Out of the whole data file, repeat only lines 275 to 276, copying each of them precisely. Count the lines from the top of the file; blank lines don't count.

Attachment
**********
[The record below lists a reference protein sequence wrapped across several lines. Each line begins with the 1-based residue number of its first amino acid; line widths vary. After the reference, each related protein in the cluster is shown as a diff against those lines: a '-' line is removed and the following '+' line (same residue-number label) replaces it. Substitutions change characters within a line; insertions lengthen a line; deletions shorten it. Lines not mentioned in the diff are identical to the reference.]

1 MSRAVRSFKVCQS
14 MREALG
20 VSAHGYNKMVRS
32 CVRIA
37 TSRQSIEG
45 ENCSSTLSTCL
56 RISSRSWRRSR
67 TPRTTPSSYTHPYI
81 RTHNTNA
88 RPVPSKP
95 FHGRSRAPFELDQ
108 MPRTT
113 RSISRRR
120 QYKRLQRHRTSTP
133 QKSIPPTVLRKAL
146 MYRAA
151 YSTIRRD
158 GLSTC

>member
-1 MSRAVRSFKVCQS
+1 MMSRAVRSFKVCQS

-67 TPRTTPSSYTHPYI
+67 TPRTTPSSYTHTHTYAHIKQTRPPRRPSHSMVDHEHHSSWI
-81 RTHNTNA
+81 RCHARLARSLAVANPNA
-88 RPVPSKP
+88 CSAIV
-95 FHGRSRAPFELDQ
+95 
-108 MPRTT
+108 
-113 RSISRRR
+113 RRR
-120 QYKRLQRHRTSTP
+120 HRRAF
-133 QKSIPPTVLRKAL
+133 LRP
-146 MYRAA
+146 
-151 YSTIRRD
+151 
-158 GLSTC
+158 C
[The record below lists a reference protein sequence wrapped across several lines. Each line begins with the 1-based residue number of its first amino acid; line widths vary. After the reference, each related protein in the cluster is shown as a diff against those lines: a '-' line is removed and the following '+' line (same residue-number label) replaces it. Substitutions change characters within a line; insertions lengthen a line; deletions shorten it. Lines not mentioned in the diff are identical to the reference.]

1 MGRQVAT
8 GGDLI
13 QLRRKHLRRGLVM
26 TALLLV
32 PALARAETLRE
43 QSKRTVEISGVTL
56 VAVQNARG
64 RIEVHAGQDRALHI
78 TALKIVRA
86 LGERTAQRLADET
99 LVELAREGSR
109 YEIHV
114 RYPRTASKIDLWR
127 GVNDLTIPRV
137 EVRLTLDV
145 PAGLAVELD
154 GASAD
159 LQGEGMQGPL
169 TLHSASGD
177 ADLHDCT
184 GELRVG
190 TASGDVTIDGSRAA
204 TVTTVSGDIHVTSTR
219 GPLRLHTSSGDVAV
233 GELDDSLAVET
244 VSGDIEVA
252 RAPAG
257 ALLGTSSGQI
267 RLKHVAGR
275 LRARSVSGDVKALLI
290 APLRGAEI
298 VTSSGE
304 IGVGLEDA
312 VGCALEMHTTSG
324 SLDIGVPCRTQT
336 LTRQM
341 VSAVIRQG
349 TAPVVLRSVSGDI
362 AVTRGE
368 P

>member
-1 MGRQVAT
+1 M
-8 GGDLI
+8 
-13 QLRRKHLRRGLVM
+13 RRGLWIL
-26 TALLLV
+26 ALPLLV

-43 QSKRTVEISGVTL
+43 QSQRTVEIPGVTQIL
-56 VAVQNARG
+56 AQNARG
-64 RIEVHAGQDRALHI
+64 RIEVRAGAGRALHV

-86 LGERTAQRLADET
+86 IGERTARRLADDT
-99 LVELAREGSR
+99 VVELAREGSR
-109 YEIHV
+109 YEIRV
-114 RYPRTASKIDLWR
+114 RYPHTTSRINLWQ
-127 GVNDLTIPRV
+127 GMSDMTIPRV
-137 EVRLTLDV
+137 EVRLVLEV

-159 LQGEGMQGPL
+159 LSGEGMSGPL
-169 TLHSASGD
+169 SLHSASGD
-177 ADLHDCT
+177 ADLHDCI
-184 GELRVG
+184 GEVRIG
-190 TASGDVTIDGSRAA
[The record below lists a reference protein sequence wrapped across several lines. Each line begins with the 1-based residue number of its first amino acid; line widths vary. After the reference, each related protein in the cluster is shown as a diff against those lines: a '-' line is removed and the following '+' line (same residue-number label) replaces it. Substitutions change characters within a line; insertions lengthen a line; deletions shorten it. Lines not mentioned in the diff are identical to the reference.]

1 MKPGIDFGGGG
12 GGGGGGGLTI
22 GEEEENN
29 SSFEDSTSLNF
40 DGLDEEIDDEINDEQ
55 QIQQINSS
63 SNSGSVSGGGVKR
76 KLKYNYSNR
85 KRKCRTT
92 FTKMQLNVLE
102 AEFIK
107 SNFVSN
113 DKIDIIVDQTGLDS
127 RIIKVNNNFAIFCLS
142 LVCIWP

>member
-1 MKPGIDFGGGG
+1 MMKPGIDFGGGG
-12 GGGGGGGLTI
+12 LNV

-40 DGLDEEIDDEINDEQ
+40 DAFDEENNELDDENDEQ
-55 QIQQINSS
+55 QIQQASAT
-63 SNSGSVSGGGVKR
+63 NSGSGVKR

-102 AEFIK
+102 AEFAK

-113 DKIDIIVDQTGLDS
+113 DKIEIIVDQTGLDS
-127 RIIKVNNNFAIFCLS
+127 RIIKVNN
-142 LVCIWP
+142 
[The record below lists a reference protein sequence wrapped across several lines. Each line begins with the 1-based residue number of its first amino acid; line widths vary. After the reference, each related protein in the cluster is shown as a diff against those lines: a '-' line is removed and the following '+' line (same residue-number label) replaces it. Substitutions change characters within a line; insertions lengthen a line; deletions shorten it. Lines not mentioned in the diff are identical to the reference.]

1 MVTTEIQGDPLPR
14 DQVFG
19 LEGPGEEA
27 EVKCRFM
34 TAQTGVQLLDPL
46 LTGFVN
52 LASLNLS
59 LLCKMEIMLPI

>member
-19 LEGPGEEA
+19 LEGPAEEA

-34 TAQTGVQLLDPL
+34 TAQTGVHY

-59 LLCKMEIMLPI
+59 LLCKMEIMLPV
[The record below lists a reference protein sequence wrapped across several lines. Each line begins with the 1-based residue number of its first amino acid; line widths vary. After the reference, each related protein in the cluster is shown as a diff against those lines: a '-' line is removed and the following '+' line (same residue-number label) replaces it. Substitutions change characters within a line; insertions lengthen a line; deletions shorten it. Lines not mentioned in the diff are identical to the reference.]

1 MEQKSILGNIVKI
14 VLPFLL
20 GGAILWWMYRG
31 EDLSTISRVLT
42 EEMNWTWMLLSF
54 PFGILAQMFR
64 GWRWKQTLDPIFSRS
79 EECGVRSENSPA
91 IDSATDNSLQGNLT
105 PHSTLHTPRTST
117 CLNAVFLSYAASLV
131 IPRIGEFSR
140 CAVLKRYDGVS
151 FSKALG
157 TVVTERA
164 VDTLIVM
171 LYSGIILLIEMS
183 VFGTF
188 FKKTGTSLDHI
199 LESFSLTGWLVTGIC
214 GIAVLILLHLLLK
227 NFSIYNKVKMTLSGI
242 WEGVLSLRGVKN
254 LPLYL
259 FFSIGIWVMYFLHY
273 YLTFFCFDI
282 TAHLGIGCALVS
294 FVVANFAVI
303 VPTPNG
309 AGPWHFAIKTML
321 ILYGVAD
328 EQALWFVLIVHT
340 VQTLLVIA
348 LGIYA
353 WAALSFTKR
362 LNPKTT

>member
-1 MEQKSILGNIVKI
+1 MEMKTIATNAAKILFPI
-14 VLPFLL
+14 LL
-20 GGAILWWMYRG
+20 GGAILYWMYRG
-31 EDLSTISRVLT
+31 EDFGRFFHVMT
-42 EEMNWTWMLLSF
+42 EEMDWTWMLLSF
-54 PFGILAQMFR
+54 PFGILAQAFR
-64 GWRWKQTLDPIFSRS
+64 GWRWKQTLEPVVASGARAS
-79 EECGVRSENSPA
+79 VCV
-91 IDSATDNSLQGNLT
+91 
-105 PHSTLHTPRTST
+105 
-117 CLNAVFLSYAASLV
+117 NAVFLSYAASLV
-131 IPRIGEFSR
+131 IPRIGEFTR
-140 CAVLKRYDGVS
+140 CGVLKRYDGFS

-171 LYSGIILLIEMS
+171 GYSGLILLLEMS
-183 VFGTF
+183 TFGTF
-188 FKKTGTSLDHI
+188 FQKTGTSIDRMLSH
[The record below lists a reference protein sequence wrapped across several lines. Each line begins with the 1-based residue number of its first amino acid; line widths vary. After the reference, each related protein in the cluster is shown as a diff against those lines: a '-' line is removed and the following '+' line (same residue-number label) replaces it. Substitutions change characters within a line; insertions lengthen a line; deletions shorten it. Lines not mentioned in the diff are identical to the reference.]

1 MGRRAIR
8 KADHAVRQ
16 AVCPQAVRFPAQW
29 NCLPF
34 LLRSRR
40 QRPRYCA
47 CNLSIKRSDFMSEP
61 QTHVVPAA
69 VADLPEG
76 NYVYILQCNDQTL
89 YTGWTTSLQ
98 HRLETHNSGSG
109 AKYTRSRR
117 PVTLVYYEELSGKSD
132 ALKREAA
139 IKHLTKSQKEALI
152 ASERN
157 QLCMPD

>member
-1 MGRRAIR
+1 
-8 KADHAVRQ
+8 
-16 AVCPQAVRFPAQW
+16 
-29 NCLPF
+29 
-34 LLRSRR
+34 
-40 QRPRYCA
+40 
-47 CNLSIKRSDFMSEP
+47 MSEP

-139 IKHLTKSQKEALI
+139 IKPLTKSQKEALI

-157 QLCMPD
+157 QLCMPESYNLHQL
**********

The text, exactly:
-47 CNLSIKRSDFMSEP
+47 MSEP